Or, to be more precise, Integration is expensive, time-consuming, nasty, risky and just plain hard, no matter how many silver bullets the software industry throws at it, and there have been many, Shaheen says.
Certainly, there are many companies reluctant to embark on a new IT integration project, if not for the hassles, then because their preference is to invest in other capital projects. A lot of manufacturing companies find it more cost-effective to put these dollars into equipment rather than an expensive system, says Linda Swerling, an operations consultant with Level II Solutions, a Brookline, Mass.-based company.
However, supply chain efficiencies are no longer a luxury for the largest multinational. They are no longer even optional, quite frankly. Companies of all sizes are finding that they have to maximize their production, distribution, sales, customer relationship management (CRM) and procurement operations in order to stay competitive. To accomplish this, they more than likely will have to implement and integrate new applications into an existing structure.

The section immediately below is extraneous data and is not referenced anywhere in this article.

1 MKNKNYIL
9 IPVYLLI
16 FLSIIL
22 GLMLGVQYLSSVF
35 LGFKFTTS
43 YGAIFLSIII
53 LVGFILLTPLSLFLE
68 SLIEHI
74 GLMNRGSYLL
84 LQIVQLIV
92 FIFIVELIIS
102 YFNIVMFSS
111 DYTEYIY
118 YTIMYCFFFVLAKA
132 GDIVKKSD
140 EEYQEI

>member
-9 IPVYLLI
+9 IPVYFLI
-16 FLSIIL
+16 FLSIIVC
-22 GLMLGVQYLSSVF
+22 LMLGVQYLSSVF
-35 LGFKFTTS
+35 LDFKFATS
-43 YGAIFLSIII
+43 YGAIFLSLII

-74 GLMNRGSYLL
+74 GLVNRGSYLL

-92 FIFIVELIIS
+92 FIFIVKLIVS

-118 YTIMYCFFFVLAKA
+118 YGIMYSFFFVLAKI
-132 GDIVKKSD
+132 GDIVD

TINA, is how Peter Bendor-Samuel, CEO of the Dallas-based Outsourcing Center, sums up the situation. There Is No Alternative. That is basically what drives beleaguered companies to embark on such a project.
It's a dismal state of affairs, to be sure. And so, to help said-beleaguered companies pick their way through the issues that make up what is known as enterprise application integration, iSource Business magazine has decided to develop its own list of frequently asked questions.
Your FAQ for Integration
Beleaguered company: Let's start from the beginning. What is enterprise application integration (EAI)?